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Can anyone please help me solve this better than $O(|a-b| \cdot n)$?

Given an array of both negative and positive numbers, we want to find the maximum sum of the elements in contiguous subarray having a length between $a$ and $b$.

Example

Input:

8 1 2

-1 13 -2 5 13 -5 2 2

Output: 18

Here a = 1 , b = 2

Although Maximum sum is 29, Max sum of length between [1-2] is 18

Prob : https://cses.fi/problemset/task/1644

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2 Answers 2

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This answer explains an $O(n)$-time algorithm.

Basic Ideas

The ideas are classic.

  • "Sum of the elements in subarray" -- prefix sums.
  • "Length between aand b" -- window of size b-a+1.
  • "Maximum" -- maximum queue for the window

We will compute the array of prefix sums prefix_sums first. Then for each index s, we will compute the maximum elements of prefix_sums[s+a..s+b]. The difference between prefix_sum[s] and that maximum element is the maximum sum of a subarray that starts at index s + 1 and of length between a and b.

To compute the maximum element of prefix_sums[s+a..s+b], we will keep a dequeue of elements like (prefix_sums[i], i), decreasing in the pref_sums[i] part but increasing in the i part. When s is increased by 1, we will remove (prefix_sums[s+a-1], s+a-1) from the front of the dequeue if that element is in the dequeue, as well as append (prefix_sums[s+b], s+b) to the dequeue, popping out all previous elements with no greater prefix_sum-part from the back of the dequeue. Hence the maximum element of the queue will always be at its very front element.

Implementation in Python

from collections import deque
from itertools import accumulate

# 1 <= a <= b <= n
n, a, b = map(int, input().split(" "))
prefix_sums = list(accumulate(map(int, input().split(" ")), initial=0))

d = b - a
# elements like `(pre_sums[i], i)`,  decreasing in the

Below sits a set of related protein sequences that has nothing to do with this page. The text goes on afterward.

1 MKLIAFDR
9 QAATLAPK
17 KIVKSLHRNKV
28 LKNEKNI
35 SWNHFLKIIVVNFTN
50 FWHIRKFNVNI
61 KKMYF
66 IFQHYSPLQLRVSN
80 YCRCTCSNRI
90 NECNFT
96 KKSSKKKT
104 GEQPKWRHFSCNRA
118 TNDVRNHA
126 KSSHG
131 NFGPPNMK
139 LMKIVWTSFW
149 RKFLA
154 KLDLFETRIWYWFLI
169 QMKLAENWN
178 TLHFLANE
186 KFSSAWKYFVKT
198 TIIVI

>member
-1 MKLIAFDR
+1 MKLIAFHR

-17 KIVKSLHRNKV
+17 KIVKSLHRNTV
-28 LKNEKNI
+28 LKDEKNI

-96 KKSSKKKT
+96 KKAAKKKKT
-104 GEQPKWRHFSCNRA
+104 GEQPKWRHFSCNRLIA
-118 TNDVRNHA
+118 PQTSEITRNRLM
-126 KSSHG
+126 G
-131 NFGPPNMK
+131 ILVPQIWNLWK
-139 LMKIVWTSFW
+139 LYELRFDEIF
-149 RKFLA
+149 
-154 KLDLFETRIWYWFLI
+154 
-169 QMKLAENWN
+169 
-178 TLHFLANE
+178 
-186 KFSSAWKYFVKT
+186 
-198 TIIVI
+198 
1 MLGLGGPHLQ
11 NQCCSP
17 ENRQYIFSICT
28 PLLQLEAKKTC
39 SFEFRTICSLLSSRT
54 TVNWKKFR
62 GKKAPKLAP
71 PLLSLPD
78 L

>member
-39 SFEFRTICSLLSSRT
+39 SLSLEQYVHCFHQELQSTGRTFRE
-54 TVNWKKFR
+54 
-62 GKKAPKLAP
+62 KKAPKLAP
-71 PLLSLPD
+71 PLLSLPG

# `pref_sums[i]` part but increasing in the `i` part.
deq = deque()
answer = -1 << 63
for i in range(a, n + d + 1):
    if deq and deq[0][1] < i - d:
        deq.popleft()
    if i <= n:
        while deq and deq[-1][0] <= prefix_sums[i]:
            deq.pop()
        deq.append((prefix_sums[i], i))
    if i >= b:
        # deq[0][0] is the maximum elements of pre_sums[i-d..min(n, i)]
        answer = max(answer, deq[0][0] - prefix_sums[i - b])

print(answer)

Complexity analysis

Prefix sums is computed in $O(n)$ time.
The outer for loop executes less than $2n$ iterations. Each prefix sum will be put into the dequeue once and popped out at most once.
Hence, the algorithm runs in $O(n)$ time. $O(n)$-space is used; however, it can be reduced to $O(b-a+1)$ easily if input and processing are done by streaming.

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By augmenting an AVL tree you can implement a data structure that maintains a multi-set $S$ under the following $O(\log |S|)$-time operations:

  • Add($S, x$): Add number $x$ to $S$.
  • Offset($S, x$): Increase the value of all element in $S$ by number $x$.
  • Delete($S,x$): Delete (one copy of) number $x$ from $S$
  • Max($S$): Return the maximum element of $S$.

Let $n$ be the number of elements in the input array, and call $a_i$ the $i$-th element. Let $\beta$ be a parameter, and define $\sigma_i$ as the maximum sum of the elements of a subarray that ends with $a_i$ and has length between $1$ and $\beta$. You can compute all values $\sigma_1, \dots, \sigma_n$ in time $O(n \log(1+\beta))$ as follows:

  • Initialize $S=\emptyset$, and $\ell=0$.
  • For $i=1, \dots,n$:
    • If $i > \beta$:
      • Delete($S$, $\ell$)
      • Decrement $\ell$ by $a_{i-\beta}$
    • Offset($S, a_i$)
    • Add($S, a_i$)
    • Increment $\ell$ by $a_i$
    • Set $\sigma_i$ to Max($S$)

At the end of the generic $i$-th iteration, the multi-set $S$ contains the sum of the elements of the contiguous (non-empty) subarrays ending with $a_i$ and having length at most $\beta$, while $\ell$ is the sum of the elements in the subarray ending with $a_i$ and having length $\min\{\beta,i\}$.

To solve your problem it suffices to compute all $\sigma_i$ for $\beta=b-a+1$ in time $O(\log (b-a+1))$ and return: $$ \max_{i=a,\dots,n} \left\{ \sigma_{i-a+1} + \sum_{j=i-a+2}^{i} a_j \right\}. $$ Notice that, once the values $\sigma_i$ are known, this latter maximum can be evaluated in time $O(n)$ (since each sum can be found in constant time by updating the value of the previous sum). The overall time complexity is therefore $O(n \log (b-a+1))$.

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